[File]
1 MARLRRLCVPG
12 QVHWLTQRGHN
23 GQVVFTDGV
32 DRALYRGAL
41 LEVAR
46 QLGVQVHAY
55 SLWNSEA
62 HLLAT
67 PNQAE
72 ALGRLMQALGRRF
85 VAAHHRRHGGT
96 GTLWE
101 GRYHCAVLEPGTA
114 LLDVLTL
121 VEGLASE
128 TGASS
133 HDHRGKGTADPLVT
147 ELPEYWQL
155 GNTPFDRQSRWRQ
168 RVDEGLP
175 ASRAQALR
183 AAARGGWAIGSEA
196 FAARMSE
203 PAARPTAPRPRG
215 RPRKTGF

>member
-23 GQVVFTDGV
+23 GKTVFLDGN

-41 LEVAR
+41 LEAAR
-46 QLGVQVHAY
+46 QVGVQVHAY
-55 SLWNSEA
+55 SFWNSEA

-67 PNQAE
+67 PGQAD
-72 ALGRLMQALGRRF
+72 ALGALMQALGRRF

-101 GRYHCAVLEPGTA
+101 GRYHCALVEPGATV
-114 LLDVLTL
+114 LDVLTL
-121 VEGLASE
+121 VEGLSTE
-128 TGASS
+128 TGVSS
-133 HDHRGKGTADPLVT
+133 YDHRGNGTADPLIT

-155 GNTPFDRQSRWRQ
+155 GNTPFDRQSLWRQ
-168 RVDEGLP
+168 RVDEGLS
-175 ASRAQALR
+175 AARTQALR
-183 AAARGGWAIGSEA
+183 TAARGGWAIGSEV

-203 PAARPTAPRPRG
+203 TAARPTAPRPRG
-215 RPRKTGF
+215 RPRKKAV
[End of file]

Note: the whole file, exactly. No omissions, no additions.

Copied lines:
1 MARLRRLCVPG
12 QVHWLTQRGHN
23 GQVVFTDGV
32 DRALYRGAL
41 LEVAR
46 QLGVQVHAY
55 SLWNSEA
62 HLLAT
67 PNQAE
72 ALGRLMQALGRRF
85 VAAHHRRHGGT
96 GTLWE
101 GRYHCAVLEPGTA
114 LLDVLTL
121 VEGLASE
128 TGASS
133 HDHRGKGTADPLVT
147 ELPEYWQL
155 GNTPFDRQSRWRQ
168 RVDEGLP
175 ASRAQALR
183 AAARGGWAIGSEA
196 FAARMSE
203 PAARPTAPRPRG
215 RPRKTGF

>member
-23 GQVVFTDGV
+23 GKTVFLDGN

-41 LEVAR
+41 LEAAR
-46 QLGVQVHAY
+46 QVGVQVHAY
-55 SLWNSEA
+55 SFWNSEA

-67 PNQAE
+67 PGQAD
-72 ALGRLMQALGRRF
+72 ALGALMQALGRRF

-101 GRYHCAVLEPGTA
+101 GRYHCALVEPGATV
-114 LLDVLTL
+114 LDVLTL
-121 VEGLASE
+121 VEGLSTE
-128 TGASS
+128 TGVSS
-133 HDHRGKGTADPLVT
+133 YDHRGNGTADPLIT

-155 GNTPFDRQSRWRQ
+155 GNTPFDRQSLWRQ
-168 RVDEGLP
+168 RVDEGLS
-175 ASRAQALR
+175 AARTQALR
-183 AAARGGWAIGSEA
+183 TAARGGWAIGSEV

-203 PAARPTAPRPRG
+203 TAARPTAPRPRG
-215 RPRKTGF
+215 RPRKKAV